Background: telomere length has been used to represent biological ageing and is found to be associated with various physiological, psychological and social factors. Objective: to explore the effects of income and marriage on leucocyte telomere length in a representative sample of older adults. Design and subjects: cross-sectional analysis among 298 adults, aged 65–74, randomly selected from the community by census. Methods: telomere length was measured by quantitative PCR. Participants provided information on sociodemographics, physical illness and completed questionnaires rating mental state and perceived neighbourhood experience. Results: telomere length was negatively associated with lower income [coefficient −0.141 (95% CI: −0.244 to −0.020), P = 0.021] and positively associated with the marital status [coefficient 0.111 (95% CI: −0.008 to 0.234), P = 0.067] when controlling for gender, age, educational level, physical diseases (including diabetes, hypertension, cardiovascular diseases, cerebrovascular disease and Parkinson's disease), depressive symptoms, minor mental symptoms, cognitive impairment and perceived neighbourhood experience (including social support, perceived security and public facilities). Conclusions: these results indicate that older adults with higher income or being married have longer telomeres when other sociodemographics, physical diseases, mental status and neighbourhood experience are adjusted. PMID:22951603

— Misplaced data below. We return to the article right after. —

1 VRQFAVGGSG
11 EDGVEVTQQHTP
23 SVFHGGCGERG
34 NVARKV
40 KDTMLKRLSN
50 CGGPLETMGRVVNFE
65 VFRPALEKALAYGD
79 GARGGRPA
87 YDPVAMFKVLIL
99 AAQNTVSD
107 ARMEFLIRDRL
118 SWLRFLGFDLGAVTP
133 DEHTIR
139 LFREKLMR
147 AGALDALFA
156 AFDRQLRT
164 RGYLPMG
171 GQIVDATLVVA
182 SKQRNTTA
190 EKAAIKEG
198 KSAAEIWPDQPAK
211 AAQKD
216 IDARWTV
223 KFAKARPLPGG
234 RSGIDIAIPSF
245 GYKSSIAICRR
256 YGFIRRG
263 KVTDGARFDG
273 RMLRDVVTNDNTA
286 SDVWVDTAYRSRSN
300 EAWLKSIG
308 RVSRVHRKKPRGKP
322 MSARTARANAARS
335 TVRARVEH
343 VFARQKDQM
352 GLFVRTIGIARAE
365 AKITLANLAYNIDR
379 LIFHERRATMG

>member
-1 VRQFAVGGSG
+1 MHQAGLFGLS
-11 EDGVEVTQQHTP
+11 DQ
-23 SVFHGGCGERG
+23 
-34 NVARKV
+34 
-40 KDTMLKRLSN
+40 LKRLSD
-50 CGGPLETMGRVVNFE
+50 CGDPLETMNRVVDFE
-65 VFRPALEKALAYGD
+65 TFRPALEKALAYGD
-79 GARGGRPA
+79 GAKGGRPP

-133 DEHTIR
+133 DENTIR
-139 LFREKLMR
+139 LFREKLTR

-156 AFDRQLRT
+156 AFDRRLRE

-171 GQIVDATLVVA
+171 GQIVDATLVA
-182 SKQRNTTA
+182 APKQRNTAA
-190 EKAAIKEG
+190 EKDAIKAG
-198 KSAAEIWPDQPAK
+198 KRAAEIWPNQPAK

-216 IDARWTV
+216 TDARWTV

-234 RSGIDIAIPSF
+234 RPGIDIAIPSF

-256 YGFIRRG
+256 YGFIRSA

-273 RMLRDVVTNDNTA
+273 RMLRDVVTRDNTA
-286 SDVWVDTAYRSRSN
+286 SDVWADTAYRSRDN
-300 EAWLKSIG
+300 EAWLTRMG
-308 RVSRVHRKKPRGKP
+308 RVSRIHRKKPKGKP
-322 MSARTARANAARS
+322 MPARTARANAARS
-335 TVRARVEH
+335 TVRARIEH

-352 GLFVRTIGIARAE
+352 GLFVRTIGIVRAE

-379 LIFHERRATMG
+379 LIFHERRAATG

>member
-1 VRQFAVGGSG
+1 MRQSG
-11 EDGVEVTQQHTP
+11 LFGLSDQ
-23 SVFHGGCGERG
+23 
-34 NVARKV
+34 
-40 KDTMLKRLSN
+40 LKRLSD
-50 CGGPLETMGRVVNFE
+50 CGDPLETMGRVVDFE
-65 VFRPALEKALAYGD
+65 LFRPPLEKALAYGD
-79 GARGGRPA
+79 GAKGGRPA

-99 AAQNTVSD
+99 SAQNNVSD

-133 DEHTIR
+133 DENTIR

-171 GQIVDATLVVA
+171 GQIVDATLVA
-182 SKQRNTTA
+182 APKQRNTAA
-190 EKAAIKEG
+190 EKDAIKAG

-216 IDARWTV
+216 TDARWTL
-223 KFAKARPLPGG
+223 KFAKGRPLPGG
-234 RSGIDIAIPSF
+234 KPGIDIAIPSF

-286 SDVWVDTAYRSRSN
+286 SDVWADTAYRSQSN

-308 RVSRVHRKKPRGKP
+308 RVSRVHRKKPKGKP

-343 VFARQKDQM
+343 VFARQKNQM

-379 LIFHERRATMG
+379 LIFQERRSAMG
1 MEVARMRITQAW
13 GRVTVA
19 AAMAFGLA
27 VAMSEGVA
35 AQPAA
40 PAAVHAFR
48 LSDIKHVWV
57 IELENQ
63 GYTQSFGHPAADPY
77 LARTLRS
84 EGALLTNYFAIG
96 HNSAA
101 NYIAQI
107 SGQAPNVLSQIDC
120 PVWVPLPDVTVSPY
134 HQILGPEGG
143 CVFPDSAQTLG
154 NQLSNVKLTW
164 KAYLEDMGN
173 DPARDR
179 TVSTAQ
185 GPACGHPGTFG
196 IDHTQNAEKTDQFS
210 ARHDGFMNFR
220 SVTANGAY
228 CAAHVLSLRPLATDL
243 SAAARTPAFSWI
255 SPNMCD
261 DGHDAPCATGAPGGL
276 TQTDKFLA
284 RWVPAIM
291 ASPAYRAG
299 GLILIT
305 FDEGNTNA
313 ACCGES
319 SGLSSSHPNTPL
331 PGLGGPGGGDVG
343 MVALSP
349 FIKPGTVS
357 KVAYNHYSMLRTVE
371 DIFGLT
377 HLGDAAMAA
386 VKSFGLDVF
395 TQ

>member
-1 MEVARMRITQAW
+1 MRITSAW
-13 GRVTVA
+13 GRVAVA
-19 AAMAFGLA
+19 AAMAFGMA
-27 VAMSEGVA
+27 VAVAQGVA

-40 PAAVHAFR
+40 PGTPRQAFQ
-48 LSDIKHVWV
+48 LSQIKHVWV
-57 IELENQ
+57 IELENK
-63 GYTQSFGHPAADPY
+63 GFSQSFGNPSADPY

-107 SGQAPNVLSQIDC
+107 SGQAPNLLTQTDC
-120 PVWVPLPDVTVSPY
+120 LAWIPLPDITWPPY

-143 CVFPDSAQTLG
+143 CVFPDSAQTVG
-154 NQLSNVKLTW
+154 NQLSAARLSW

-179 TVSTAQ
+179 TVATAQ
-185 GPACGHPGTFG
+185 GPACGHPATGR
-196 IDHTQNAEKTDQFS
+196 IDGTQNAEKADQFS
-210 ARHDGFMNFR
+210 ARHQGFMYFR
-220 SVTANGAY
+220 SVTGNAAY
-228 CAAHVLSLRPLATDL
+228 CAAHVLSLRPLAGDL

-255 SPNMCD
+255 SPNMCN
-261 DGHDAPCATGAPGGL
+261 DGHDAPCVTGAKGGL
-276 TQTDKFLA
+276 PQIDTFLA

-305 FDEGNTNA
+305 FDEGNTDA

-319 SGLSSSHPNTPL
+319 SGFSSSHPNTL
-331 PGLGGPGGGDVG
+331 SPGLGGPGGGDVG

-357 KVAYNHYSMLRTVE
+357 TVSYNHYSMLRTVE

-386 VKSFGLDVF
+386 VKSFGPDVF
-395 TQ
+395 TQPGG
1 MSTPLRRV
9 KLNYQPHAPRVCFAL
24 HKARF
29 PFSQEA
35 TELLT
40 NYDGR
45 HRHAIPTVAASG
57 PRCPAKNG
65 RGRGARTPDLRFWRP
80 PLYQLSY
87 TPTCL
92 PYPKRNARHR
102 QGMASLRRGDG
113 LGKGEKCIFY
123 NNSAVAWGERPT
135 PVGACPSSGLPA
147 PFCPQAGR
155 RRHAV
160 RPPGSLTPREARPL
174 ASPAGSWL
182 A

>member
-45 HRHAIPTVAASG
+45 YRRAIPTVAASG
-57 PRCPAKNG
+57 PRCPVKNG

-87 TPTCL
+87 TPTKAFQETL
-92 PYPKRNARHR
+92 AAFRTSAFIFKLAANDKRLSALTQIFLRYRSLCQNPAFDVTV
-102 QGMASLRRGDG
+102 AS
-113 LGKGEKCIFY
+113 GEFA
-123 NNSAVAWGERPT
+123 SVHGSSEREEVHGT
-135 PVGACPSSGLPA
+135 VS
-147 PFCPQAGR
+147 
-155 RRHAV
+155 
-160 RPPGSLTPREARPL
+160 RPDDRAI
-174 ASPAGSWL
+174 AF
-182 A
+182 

13. 50 CFR 600.1405 - Angler registration.

    Code of Federal Regulations, 2011 CFR

    2011-10-01

    ... 50 Wildlife and Fisheries 10 2011-10-01 2011-10-01 false Angler registration. 600.1405 Section 600... United States § 600.1405 Angler registration. (a) Effective January 1, 2010, the requirements of this..., license or registration requirements; (7) Holds a commercial fishing license or permit issued by NMFS or...

  14. 50 CFR 600.1405 - Angler registration.

    Code of Federal Regulations, 2013 CFR

    2013-10-01

    ... 50 Wildlife and Fisheries 12 2013-10-01 2013-10-01 false Angler registration. 600.1405 Section 600... United States § 600.1405 Angler registration. (a) Effective January 1, 2010, the requirements of this..., license or registration requirements; (7) Holds a commercial fishing license or permit issued by NMFS or...